The Food and Drug Administration (FDA) has taken a hard stance on companies that illegally sell unapproved CBD products, claiming they can diagnose, cure, mitigate, treat or prevent various diseases. In some cases, the FDA has even issued warning letters to companies that have added CBD to food products. Currently, the only FDA-approved CBD product is a prescription drug used to treat rare and serious forms of epilepsy. The FDA has also issued warning letters to companies that market new unapproved drugs containing cannabidiol (CBD).
These products violate the Federal Food, Drug and Cosmetic Act (Act FD&C). It's important to note that the FDA has not approved any over-the-counter (OTC) drugs containing CBD, and none of these products meet the requirements to be legally marketed without a new approved drug application. In addition, the FDA has conducted tests on randomly selected cannabidiol (CBD) products and found that almost half of them tested positive for THC, the main active compound in marijuana. This calls into question the accuracy of labeling CBD products.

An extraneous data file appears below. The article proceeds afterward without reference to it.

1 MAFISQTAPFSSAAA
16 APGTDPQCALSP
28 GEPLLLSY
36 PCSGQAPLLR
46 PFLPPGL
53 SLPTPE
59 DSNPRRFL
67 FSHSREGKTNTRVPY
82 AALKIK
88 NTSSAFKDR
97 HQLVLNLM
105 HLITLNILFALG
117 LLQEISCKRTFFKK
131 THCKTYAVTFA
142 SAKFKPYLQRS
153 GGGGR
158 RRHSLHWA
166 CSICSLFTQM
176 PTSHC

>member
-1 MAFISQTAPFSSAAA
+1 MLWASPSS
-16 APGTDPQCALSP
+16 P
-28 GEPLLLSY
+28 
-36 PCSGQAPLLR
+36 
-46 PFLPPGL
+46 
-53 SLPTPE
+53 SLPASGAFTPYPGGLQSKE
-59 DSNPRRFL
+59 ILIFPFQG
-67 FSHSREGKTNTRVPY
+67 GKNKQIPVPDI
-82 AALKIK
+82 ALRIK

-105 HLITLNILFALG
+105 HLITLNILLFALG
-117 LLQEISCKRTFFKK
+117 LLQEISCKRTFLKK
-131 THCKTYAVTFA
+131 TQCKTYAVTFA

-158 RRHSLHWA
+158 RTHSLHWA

The FDA also found that many of these products did not contain the levels of CBD they claimed to contain.
Does the FDA Test CBD Products?The answer is yes. The FDA has taken a hard stance on companies that illegally sell unapproved CBD products, issuing warning letters and conducting tests on randomly selected CBD products. The tests have revealed that many of these products do not contain the levels of CBD they claim to contain, and some even contain THC.
The FDA's actions are part of an effort to evaluate CBD-containing products from a wide range of sources, including conventional foods and beverages, personal lubricants, tampons and suppositories. This could result in a more simplified process for researchers to study cannabis and its derivatives, including CBD, which fall within the definition of hemp. This could accelerate the development of new drugs containing hemp.